Whitman, Wilde and 40-plus years of LGBTQ activism


When the artistic director of the “Whitman at 200” program approached Tom Wilson Weinberg about contributing a show to the program commemorating the iconic poet’s 200th birthday, the local out songwriter was ready.

It just so happened that Wilson Weinberg had already outlined such a concept  — a musical called “Oscar Visits Walt,” based on a real account of Oscar Wilde, on his first lecture tour of the USA, meeting with the famous American poet.

“I had always been fascinated by the fact that Wilde came to America at age 27, before he had written any of his famous work. He wanted to meet Walt Whitman. I thought that would make an interesting little two-character musical,” recounted Wilson Weinberg. “I did some research, but then set it aside to work on something else. When I was approached by my friend with Whitman at 200, I dug it out.”

“[Whitman and Wilde] met privately, you know,” he added. “There’s been a lot written about their meeting, but no one was there. So, I felt I could do with it what I would — so long as I kept both men in character. I must say, I’ve never had a collaboration with such good lyricists before, as I’m using Oscar’s and Walt’s own words and adapting them to lyrics. I even had the audacity to rewrite some of their words to fit into my songs.”

Wilson Weinberg is perhaps best known for his first musical act, “The Ten Percent Revue,” which made its debut in Boston in 1985, directed by the then-unknown Lea DeLaria. It premiered in Philadelphia in 1987 at Walnut Street Theatre Studio 5 and had a subsequent revival at Society Hill Playhouse.

Many additional productions took place around the country, to largely positive reviews from such mainstream press outlets as The New York Times and The Washington Post.

“There’s no question that ‘Ten Percent’ is the most commercially successful project I’ve done,” said Wilson Weinberg, adding he was surprised by the show’s success. “I didn’t know what to expect that first time out. I didn’t know who was going to show up, and then all those reviews hit — and there it was.”

His follow-up revue, “Get Used To It!” was given a splashy Off-Broadway premiere by John Glines, the original producer of Harvey Fierstein’s “Torch Song Trilogy.” While it also received positive press and did rather well at the box office, it didn’t come close to the songwriter’s debut production.

“Yes, it was a bit disappointing,” Wilson Weinberg admitted. “I thought my work had improved with ‘Get Used To It!’ in terms of sophistication and maturity. But you never know ahead of time what will be popular.”

His first major foray into a historical two-handed story was “Eleanor & Hick,” an examination of the years-long relationship between Eleanor Roosevelt and journalist Lorena Hickock. The show established the subsequent career trajectory in which Wilson Weinberg found his niche: intimate two-character portraits often based on historical subjects or other people’s stories.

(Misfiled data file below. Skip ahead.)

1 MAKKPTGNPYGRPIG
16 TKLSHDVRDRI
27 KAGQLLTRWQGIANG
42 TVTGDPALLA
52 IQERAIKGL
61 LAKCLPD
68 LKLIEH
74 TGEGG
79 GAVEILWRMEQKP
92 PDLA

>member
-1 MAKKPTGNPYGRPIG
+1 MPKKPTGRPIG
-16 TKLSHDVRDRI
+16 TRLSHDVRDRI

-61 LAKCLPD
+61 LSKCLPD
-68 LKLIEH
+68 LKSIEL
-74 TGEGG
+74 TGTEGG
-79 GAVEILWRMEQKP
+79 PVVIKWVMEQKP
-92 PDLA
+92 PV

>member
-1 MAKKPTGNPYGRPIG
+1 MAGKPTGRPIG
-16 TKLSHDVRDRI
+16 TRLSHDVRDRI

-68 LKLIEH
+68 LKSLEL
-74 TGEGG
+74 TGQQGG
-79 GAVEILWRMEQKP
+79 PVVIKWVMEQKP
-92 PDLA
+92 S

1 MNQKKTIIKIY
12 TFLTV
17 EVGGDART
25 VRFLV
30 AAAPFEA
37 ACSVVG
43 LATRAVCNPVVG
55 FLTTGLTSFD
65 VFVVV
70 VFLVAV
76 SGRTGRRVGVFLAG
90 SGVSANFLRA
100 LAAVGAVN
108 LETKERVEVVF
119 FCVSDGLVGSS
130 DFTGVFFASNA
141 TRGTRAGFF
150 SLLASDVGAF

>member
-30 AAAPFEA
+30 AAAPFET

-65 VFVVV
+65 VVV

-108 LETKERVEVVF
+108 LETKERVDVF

“Two-character stories seem to be what I’ve decided I want to do. I don’t mind being a small operator. I know it’s crazy, if you think about it, that I would spend over eight months preparing a show that might be seen by only a little over 100 people. But that seems to be what I’m happiest doing. It’s less a matter of how many people see a show than how many people appreciate it — how many people get it.”

At this point, Wilson Weinberg said, he has some perspective about his career, regarding both his development as an artist and his work’s role in the greater LGBTQ-plus community. And “Oscar Visits Walt,” which is being performed at Giovanni’s Room, is enabling him to come full circle as a participant in Philadelphia’s gay cultural scene.

In 1973, before Wilson Weinberg became known as a songwriter, he was a cofounder of the original Giovanni’s Room on South Street, along with Ed Hermance and others.

His recent artistic work has centered on his ongoing “Cabaret Verité” series at William Way LGBT Community Center, an event that also serves as a semiannual fundraiser for the center.

“I think I’ve gotten better as a songwriter, more sophisticated and mature,” said Wilson Weinberg. “I mean, some of that early stuff was pretty simplistic. But in terms of the arc of my work, I’ve always been most influenced by queer politics. Each show that I’ve done reflects what’s been happening in our community at that moment. So, I’d like to think that the growth of my work reflects the growth of our community.”

In many ways, “Oscar Visits Walt,” which is being performed at Giovanni’s Room, is enabling Weinberg to come full circle as a participant in Philadelphia’s gay cultural scene.

In 1973, before he became known as a songwriter, Weinberg was one of the original volunteer founders of Giovanni’s Room on South Street, with Ed Hermance and others. Weinberg was happy that Philly AIDS Thrift took over Giovanni’s Room upon Hermance’s retirement and that it has continued to thrive under their management. In fact, “Oscar Visits Walt” will be serving as a fundraiser for Philly AIDS Thrift.

Most of Weinberg’s recent work has centered on his ongoing “Cabaret Verité” series at the William Way LGBT Community Center, which serves as a semi-annual fundraiser for the Center. 


“Oscar Visits Walt” will be performed upstairs at Philly AIDS Thrift Giovanni’s Room, 345 S. 12th St., on June 14 (sold out), June 15 at 7 p.m. and June 16 at 2 p.m. For ticket information, call 215-923-2960 or visit queerbooks.com.